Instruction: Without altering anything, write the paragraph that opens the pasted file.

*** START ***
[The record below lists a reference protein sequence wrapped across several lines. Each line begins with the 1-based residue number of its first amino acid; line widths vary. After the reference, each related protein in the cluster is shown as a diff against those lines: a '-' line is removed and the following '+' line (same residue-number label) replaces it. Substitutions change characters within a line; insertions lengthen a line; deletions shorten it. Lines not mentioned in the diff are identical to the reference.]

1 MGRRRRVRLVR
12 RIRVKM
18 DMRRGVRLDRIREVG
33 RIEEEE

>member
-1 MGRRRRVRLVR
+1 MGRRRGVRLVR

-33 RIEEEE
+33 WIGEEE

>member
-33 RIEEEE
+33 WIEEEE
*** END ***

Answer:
[The record below lists a reference protein sequence wrapped across several lines. Each line begins with the 1-based residue number of its first amino acid; line widths vary. After the reference, each related protein in the cluster is shown as a diff against those lines: a '-' line is removed and the following '+' line (same residue-number label) replaces it. Substitutions change characters within a line; insertions lengthen a line; deletions shorten it. Lines not mentioned in the diff are identical to the reference.]